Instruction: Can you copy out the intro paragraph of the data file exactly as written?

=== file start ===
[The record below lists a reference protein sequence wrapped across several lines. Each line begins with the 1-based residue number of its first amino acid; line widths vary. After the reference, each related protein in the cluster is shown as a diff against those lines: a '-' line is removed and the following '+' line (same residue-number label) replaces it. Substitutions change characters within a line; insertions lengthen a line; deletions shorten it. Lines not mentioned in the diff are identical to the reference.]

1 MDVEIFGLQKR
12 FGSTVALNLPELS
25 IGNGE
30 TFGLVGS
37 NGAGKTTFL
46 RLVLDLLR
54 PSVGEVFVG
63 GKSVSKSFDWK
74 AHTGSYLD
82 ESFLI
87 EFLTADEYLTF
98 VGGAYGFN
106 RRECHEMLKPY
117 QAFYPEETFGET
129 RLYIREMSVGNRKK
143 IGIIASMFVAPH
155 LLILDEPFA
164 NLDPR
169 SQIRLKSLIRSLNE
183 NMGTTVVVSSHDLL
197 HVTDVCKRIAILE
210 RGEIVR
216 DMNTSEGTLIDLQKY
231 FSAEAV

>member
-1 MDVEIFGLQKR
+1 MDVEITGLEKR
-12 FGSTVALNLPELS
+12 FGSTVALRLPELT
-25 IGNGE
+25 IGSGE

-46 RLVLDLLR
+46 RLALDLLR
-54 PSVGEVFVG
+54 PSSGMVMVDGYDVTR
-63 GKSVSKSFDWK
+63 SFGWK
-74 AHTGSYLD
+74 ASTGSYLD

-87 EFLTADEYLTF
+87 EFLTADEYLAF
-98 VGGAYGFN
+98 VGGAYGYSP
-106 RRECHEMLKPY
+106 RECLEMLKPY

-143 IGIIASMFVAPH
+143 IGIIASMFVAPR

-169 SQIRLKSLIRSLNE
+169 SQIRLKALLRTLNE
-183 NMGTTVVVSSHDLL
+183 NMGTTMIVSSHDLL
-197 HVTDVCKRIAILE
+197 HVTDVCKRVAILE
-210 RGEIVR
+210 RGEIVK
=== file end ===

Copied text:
[The record below lists a reference protein sequence wrapped across several lines. Each line begins with the 1-based residue number of its first amino acid; line widths vary. After the reference, each related protein in the cluster is shown as a diff against those lines: a '-' line is removed and the following '+' line (same residue-number label) replaces it. Substitutions change characters within a line; insertions lengthen a line; deletions shorten it. Lines not mentioned in the diff are identical to the reference.]